A recent survey of young people in the UK found they have less tolerance for LGBT people than other generations. The same survey also found that parents of heterosexual teens did not want their offspring knocking around with LGBT classmates.

This is something LGBT people need to wake up to. The behaviour of the most vocal and visible has an outcome. All those calling JK Rowling a TERF and trying to get her “cancelled”, all those who violently protest women’s meetings – and lesbian meetings – in the name of trans and LGBT rights are causing hatred to rise against us. I also think shows like RuPaul’s Drag Race show LGBT people in a negative light. If all straight people see of gay men is them using hypersexualised language and behaving hypersexually and calling each “bitch”, then of course no mother will want her son to be friends with gay boys. Of course.

I want to talk about alternative drag. I want to talk about someone called Jamie from the north east of England whose drag act is Jamie going through the headlines in mainstream media news. Jamie uses comedy rants à la Rhod Gilbert and their own flair to make several good points. Really entertaining and poignant stuff.


Another act I’ve seen is Bonnie and the Bonnettes. I met B&B while rehearsing for a show and found them to be lovely people. On the back of watching their rehearsal, I took my bestie (a straight man) to see their show Drag Me To Love. Drag Me To Love is the story of how Bonnie (Cameron Sharp) came to be Bonnie, going from closeted drag princess to an adult queen performing with the Bonnettes. The disco diva tracks between the dialogue were well chosen, with Cher’s Do You Believe In Life After Love? sung by Bonette Hattie Eason literally stopped the show and turned it on its head. The second Bonnette Rebecca Glendenning has a real talent for physical comedy, sending up those who try a little bit too hard to perform. I saw B&B rehearse another show called Work And She. It is a celebration of the lives of their mothers and why the group love and honour their mothers.

These two acts are drag but not as the mainstream knows it. They are both fun, non-sexual, uplifting, funny, sweet and affirming. If you want a great night out, go and see Bonnie And The Bonnettes. You will not be disappointed.

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Disabling The Disability

As someone who was a frontline worker for 20 years, I have seen tragic circumstances and I have seen miracles. One of my besties is a frontline worker in the community earning less than £140 per week. He is 54 years old, he has a six pack and good all round health. He is now looking after people in their 40s who are ill and need care purely due to their lifestyle.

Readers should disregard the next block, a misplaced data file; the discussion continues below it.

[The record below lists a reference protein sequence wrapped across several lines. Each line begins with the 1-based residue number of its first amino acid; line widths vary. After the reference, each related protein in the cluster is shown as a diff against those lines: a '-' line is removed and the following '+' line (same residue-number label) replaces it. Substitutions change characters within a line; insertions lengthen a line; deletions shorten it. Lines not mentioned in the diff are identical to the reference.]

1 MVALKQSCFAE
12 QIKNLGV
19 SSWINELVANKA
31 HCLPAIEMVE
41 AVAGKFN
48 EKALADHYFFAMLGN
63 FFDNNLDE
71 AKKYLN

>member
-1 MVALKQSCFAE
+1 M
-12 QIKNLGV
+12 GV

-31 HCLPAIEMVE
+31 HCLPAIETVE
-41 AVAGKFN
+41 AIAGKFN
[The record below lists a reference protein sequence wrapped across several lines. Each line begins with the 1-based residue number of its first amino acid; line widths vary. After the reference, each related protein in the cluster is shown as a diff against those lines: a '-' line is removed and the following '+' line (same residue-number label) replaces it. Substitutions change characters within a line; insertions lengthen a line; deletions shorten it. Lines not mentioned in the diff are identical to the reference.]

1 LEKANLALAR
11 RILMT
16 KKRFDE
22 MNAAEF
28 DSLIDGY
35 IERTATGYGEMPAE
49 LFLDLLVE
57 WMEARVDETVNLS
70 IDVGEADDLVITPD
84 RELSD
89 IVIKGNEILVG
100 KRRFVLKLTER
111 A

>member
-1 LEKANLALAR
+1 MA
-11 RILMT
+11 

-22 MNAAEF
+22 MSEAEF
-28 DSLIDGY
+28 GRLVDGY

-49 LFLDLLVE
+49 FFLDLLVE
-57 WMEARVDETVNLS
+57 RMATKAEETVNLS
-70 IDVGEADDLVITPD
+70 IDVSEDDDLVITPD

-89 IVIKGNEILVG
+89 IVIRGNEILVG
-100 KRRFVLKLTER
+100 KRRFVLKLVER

Today, I want to look at how we can lessen the impact of a disability. As someone who has several longterm disabilities, who has worked in five hospitals and frontline community care, I have seen a lot. Most people have no idea I have a neurological condition that affects all the muscles in my body, and have had since I was eight years old. I have worked full shifts on a busy brain injury ward with both knees bandaged tightly and none of my colleagues knew. When I was a teenager and saw more research, I cut out caffeine. I learned to layer up in the winter. My diet is mostly veg and rice. And chocolate, but that’s another issue. To keep my condition in check, I lift heavy weights most days and I do resistance training. This means I only use crutches for two or three weeks per year.

I have a 3 year old client who has cerebral palsy. Four months ago, the child spoke their national language and was able to sort of sit up, they had little control over their limbs and constantly drooled. Four months on, the child now asks me in English, “How are you?” and they love shouting “Banana!” The child now sits up straight, drools less and is able to use a pen to draw big circles and point to words in English. I know the child’s parents are taking the child to a lot of physio therapy, but also learning English seems to have made a difference, too. When we learn another language, brain cells that were not working are linked together and they start working. I saw that there was a correlation between me learning Dutch – my fourth language – and having less seizures, and the seizures were less serious, too. I still took all my medication and saw my doctors, and we all noticed the difference taking place in my life.


If you have a condition of the brain, take your medication as directed, see your doctors, and take up learning a language. It won’t cure you, but it might make some improvement in your condition.